Inverse of Metric in Topology: Schwarz Inequality

In summary: However, D(x,z) = 1/2 + 1/3 = 2, so D(x,y) <= D(x,z) + D(y,z), which is satisfied. This shows that D is a metric on the space consisting of the points (0,0), (1,1), and (2,2).
  • #1
Bachelier
376
0
In Topology:

is the multiplicative inverse of a metric, a metric?

How do we define the Schwarz inequality then?

if ##d(x,z) ≤ d(x,y) + d(y,z)## the inverse ##1/d(x,z)## would give the opposite?
 
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  • #2
Hey Bachelier.

Try taking the reciprocal (also flip the inequality) and collect terms.
 
  • #3
chiro said:
Hey Bachelier.

Try taking the reciprocal (also flip the inequality) and collect terms.

Hi Chiro:

I don't know if what you mean is taking the reciprocal of ##d(x,y)##

indeed if I start with ##d(x,z) ≤ d(x,y) + d(y,z)##

then ##\frac{1}{d(x,z)} ≥ \frac{1}{d(x,y) + d(y,z)}##

would lead to ##d(x,z) ≤ d(x,y) + d(y,z)## again.

But what I feel like is the need to show that: my new metric defined as ##D(x,y) = \frac{1}{d(x,y)}## respects the triangle inequality.

##i.e. D(x,z) ≤ D(x,y) + D(y,z)## (result A)

but the way the metric ##D## is defined would give me

##D(x,z) ≥ D(x,y) + D(y,z)## not result A

Failing this will not make ##D## a metric.
 
  • #4
I don't think your D metric will be a metric at all.
 
  • #5
chiro said:
I don't think your D metric will be a metric at all.

I thought so. I heard someone talking about the inverse of a metric as being a metric on the same space.
 
  • #6
Consider the standard euclidean metric on the real numbers d(x,y) = |x-y|, and let D(x,y) = 1/d(x,y). Even overlooking the problem that this is not defined when x=y, we can find a simple counterexample. Let x = 0, y = 3, z = 1. Then D(x,y) = 1/3, D(y,z) = 1/2, and D(x,z) = 1, so the triangle inequality D(x,z) <= D(x,y) + D(y,z) is not satisfied.
 

Related to Inverse of Metric in Topology: Schwarz Inequality

1. What is the Inverse of Metric in Topology?

The inverse of metric in topology refers to a mathematical property that is used to measure the distance between two points in a given space. It is used to define the concept of distance in topology and is closely related to the concept of a metric space.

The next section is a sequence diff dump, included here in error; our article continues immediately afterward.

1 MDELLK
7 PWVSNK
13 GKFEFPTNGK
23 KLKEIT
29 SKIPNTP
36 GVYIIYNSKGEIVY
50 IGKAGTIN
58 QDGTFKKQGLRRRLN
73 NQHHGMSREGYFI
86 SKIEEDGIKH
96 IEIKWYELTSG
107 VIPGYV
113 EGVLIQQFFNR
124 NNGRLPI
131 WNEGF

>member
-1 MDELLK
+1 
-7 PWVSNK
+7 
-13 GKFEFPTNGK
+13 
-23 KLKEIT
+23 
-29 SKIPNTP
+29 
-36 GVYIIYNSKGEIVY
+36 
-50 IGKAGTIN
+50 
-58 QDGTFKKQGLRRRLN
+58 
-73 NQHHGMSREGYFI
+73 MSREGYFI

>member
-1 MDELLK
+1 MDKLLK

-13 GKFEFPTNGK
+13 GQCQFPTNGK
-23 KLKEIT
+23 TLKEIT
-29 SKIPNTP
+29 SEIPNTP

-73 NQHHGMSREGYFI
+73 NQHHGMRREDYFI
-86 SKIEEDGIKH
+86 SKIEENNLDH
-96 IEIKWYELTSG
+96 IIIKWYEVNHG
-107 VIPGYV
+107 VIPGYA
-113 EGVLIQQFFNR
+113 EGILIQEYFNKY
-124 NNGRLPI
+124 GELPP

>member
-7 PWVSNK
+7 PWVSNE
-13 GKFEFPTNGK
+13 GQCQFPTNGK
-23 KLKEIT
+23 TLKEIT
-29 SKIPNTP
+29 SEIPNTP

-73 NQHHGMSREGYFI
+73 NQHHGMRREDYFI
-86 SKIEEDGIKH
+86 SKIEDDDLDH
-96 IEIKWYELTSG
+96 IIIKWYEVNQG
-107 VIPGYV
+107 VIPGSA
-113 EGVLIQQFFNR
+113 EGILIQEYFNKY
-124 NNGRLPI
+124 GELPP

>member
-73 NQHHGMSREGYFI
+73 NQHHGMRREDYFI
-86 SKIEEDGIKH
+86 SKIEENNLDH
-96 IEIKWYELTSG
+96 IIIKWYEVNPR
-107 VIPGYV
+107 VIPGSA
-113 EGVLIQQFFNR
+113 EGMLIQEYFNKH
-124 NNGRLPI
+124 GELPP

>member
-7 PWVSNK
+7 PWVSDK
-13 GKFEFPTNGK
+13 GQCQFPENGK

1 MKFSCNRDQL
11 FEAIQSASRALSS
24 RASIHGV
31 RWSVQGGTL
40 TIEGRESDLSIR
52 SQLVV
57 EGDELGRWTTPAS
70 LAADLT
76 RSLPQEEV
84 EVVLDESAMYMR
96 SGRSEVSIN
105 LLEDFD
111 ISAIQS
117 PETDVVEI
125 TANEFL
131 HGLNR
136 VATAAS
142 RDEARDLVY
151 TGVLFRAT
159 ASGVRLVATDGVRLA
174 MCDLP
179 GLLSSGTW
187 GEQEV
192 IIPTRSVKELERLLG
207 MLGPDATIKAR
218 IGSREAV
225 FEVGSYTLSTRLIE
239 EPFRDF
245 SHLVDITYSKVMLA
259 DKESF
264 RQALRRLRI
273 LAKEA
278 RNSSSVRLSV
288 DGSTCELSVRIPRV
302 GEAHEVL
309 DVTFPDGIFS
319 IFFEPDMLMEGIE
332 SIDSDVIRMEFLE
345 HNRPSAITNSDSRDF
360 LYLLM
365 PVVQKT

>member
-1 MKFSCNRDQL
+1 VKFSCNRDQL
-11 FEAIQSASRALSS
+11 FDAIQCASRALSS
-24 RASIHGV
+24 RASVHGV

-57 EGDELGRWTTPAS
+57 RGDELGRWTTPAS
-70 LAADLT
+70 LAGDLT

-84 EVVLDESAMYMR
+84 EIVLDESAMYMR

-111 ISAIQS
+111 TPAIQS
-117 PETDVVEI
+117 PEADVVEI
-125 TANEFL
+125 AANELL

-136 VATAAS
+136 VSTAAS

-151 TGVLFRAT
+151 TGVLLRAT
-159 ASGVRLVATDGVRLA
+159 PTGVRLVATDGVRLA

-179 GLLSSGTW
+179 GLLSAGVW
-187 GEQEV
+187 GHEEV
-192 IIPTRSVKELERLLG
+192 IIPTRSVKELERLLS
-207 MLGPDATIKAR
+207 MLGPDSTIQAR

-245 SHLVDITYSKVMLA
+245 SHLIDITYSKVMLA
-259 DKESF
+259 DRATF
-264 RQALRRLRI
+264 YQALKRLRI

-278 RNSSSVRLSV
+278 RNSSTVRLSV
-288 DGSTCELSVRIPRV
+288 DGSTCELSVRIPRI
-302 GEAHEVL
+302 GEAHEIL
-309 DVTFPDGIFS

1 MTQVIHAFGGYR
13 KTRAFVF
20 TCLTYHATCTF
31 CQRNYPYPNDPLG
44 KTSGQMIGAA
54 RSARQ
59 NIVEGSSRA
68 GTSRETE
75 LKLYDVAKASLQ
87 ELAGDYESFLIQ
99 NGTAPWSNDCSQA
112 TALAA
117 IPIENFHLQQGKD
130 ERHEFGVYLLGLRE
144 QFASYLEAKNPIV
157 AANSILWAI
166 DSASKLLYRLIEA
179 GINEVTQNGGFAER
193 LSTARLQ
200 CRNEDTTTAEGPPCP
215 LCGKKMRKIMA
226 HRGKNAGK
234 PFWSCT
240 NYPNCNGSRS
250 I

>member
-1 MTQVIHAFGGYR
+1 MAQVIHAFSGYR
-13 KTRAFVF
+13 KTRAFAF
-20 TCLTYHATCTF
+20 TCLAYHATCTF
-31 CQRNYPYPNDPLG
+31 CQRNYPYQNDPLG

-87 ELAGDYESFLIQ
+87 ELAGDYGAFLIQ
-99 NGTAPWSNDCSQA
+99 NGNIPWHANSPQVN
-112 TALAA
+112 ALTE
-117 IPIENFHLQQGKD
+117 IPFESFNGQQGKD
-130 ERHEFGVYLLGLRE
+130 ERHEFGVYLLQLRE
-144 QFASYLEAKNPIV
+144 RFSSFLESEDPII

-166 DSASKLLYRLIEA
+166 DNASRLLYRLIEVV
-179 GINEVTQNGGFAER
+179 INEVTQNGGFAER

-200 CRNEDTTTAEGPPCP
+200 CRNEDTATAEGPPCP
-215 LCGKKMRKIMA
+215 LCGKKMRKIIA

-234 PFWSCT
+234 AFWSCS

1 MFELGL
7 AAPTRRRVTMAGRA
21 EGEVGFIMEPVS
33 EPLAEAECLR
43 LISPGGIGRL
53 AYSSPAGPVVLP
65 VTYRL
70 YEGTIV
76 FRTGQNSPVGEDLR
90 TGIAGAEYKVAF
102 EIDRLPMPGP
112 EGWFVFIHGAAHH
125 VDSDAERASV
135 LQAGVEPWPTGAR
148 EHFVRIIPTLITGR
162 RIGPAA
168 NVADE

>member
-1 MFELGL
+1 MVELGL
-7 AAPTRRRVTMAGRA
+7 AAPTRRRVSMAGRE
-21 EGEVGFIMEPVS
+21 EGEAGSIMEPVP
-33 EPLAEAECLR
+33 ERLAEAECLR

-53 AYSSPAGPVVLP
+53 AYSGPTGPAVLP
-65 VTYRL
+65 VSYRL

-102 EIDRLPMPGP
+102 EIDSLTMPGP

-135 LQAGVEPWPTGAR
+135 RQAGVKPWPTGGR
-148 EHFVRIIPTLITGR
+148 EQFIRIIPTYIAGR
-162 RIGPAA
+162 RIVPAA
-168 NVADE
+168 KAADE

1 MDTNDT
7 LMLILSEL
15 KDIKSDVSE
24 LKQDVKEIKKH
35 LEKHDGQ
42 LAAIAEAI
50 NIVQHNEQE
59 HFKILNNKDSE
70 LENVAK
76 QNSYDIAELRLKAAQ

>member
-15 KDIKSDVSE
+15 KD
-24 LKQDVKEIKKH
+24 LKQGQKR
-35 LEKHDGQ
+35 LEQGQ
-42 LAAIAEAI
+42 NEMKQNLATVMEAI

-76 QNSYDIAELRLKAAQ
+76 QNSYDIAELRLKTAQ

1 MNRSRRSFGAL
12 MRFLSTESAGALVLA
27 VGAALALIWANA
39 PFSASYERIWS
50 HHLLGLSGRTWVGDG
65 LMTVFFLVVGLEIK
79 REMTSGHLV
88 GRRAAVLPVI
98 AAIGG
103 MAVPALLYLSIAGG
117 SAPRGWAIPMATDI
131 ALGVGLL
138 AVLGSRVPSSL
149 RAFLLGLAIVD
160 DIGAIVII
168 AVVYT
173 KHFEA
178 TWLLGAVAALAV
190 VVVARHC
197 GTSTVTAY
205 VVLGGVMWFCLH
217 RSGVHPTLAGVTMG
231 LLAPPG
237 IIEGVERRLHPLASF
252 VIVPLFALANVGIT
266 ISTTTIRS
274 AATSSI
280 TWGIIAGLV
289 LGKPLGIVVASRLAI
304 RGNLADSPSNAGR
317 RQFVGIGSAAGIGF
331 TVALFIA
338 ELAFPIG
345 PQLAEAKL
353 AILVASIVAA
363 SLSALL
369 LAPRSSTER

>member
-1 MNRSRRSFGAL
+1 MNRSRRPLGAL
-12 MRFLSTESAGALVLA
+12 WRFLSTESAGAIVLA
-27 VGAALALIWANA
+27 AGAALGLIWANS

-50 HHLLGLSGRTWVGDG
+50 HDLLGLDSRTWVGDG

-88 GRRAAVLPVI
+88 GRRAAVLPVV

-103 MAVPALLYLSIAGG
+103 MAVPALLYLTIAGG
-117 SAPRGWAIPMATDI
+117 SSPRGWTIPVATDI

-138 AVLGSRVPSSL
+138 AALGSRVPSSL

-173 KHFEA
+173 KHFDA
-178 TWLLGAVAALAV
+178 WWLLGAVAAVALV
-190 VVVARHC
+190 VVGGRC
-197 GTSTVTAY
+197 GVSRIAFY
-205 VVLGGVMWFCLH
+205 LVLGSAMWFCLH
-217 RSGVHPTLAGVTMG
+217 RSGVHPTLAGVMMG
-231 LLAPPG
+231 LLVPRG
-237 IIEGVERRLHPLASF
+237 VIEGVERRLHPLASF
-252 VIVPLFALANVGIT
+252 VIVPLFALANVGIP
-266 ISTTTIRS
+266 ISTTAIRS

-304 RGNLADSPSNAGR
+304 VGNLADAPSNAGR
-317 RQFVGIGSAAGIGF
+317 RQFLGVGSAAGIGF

2. What is the Schwarz Inequality?

The Schwarz Inequality, also known as the Cauchy-Schwarz Inequality, is a fundamental inequality in mathematics that relates the inner product of two vectors in an inner product space to their lengths. In simpler terms, it states that the dot product of two vectors is always less than or equal to the product of their magnitudes.

3. How are the Inverse of Metric and Schwarz Inequality related?

The Inverse of Metric and Schwarz Inequality are related in the sense that the Inverse of Metric is a key component in the proof of the Schwarz Inequality. The Inverse of Metric is used to define the inner product in an inner product space, which is essential in proving the inequality.

4. Why is the Inverse of Metric important in Topology?

The Inverse of Metric is important in Topology because it allows us to define the concept of distance in a topological space. This is crucial in studying the properties of topological spaces and understanding their structures. It also plays a key role in proving important theorems and inequalities, such as the Schwarz Inequality.

5. How is the Inverse of Metric used in practical applications?

The Inverse of Metric has practical applications in many fields, including physics, engineering, and computer science. It is used to define distance and similarity measures in data analysis and pattern recognition. It is also used in optimization problems and in the study of geometric structures in physics and engineering.

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